The Boys of Buzznet
By Japhy Grant
I meet self-described �gay god� Matthew Lush backstage after the Jared Gold fashion show in Los Angeles's historic Union Station. Gold is a young designer from Utah who designs the sorts of things Marie Antoinette would wear to a Neko Case concert. Matthew's hair is teased up in a powdery-blue bouffant that makes him look like a human Q-Tip, and we're cramped in a tiny hallway that doubles as a dressing room; a steady stream of models, photographers, and glitterati glower at us for being in their way. Nobody seems to realize that Matthew is huge on the Internet.
That changes as soon as he walks out into the crowd. The conceit of this show would never fly during New York's prestigious fashion week, but in L.A. the industry has long been more focused on stars than, well, style. The models at this show are all �Internet celebrities,� and in an egalitarian publicity stunt, tickets were offered up on the Web. Not that these ticket holders are allowed to get close to the stage -- velvet ropes and separate entrances keep the hoi polloi at a comfortable distance from the usual fashion crowd -- but after the show all bets are off.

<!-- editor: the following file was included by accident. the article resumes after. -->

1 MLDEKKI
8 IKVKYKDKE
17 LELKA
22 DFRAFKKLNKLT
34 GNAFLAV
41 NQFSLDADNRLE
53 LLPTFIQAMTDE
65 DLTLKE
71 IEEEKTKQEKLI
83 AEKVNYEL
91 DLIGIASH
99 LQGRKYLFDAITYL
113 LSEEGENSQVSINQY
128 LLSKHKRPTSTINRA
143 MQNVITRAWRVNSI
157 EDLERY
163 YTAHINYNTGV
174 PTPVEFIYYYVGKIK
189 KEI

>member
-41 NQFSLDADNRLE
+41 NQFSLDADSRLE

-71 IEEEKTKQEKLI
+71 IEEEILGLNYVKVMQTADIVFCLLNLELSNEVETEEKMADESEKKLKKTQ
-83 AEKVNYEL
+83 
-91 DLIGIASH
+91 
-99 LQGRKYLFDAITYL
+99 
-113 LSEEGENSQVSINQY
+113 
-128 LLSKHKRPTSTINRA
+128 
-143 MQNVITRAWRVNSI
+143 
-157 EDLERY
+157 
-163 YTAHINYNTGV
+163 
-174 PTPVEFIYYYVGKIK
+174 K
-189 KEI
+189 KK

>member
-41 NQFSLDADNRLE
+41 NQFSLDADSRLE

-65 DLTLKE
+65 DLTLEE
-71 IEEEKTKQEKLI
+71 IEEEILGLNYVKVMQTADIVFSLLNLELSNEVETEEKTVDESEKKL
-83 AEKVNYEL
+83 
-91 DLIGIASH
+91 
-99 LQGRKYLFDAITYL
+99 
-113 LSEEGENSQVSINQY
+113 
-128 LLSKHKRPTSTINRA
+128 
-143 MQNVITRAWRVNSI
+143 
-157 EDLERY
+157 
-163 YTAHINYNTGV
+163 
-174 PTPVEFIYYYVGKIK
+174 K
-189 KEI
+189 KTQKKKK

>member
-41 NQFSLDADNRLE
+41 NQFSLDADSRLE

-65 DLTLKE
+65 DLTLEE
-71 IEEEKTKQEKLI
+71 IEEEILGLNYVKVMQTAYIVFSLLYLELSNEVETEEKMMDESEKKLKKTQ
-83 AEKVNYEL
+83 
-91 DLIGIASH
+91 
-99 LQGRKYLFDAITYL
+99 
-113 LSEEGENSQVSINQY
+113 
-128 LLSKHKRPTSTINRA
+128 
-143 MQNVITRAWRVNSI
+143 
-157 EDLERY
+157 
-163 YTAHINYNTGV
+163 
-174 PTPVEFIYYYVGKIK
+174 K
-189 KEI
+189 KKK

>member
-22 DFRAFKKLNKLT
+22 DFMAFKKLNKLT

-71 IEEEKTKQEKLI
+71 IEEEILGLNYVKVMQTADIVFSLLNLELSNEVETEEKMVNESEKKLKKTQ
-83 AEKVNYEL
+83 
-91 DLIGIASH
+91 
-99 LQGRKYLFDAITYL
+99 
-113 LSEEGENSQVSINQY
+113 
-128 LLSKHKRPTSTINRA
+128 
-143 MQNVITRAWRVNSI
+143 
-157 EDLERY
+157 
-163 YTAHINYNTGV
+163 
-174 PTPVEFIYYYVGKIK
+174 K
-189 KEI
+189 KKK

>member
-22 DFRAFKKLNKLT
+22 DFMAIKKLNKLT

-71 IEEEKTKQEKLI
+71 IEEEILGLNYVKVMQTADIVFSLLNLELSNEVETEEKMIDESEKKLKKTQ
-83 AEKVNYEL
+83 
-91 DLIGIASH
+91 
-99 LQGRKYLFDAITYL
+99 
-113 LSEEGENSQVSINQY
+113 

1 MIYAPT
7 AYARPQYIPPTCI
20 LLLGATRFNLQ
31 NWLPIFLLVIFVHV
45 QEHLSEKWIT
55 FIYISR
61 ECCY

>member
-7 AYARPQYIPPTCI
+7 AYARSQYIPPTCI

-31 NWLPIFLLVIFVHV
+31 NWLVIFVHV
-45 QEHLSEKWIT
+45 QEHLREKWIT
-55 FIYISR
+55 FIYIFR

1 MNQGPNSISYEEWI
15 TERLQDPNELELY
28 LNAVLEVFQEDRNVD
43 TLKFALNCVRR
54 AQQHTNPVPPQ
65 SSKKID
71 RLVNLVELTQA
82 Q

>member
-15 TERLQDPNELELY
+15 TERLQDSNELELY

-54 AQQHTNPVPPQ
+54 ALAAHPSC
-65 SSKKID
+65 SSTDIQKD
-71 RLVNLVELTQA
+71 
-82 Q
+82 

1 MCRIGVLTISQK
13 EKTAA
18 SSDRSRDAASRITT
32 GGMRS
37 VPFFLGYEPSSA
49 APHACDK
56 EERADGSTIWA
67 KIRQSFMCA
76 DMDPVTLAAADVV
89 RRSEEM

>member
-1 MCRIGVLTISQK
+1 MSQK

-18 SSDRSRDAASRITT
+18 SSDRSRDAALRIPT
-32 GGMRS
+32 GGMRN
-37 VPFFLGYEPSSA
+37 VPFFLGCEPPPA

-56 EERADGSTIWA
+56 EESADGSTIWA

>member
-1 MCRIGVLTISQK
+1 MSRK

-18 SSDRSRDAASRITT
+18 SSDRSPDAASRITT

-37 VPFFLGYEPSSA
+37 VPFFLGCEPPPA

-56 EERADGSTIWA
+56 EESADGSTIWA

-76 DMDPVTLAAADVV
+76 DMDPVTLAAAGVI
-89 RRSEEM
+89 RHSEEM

This explains why a couple dozen tween girls are mobbing Matthew as their mothers stand around and share bewildered looks. �Oh, my God, it's Matthew!� shouts one girl, running over for a hug. I ask another why she likes Matthew, and she answers in a breathless incantation: �He wants to stop global warming, and he cares about people, and he's really nice!� She pulls out an actual pen-and-paper autograph book and waits patiently for her turn.
There are so many reasons to dismiss Matthew Lush that we might as well get them out of the way: He's 19. His primary cultural contributions are online videos in which he pushes PETA's pro-animal agenda or talks about how he won't date boys who are meat eaters. In one clip he attaches himself with Velcro to the walls of an elevator. And he always seems to believe his own hype.
Maybe he should. It's far too easy to call Matthew, Jeffree Star and others like them self-absorbed narcissists -- like, duh. Whatever their other talents may be, the reigning royalty of the Internet are first and foremost experts at self-promotion. The reality is they're very good at it, having quickly become stars to the most-sought-after market in the world -- the tween and teen audience that companies like Disney will spend billions of dollars this year wooing.
But unlike the products of that sanitized High School Musical factory, these stars are outrageously, unapologetically queer. One 14-year-old girl at a time, they're beating the hype machine at its own game.